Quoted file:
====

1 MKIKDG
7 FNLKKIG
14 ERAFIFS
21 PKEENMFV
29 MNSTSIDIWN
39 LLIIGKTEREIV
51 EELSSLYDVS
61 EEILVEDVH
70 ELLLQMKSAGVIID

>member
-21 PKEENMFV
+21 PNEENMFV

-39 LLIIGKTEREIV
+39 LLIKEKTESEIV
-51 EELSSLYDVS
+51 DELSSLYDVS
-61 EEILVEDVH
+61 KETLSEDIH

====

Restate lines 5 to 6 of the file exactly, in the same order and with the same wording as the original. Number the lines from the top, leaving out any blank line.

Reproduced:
29 MNSTSIDIWN
39 LLIIGKTEREIV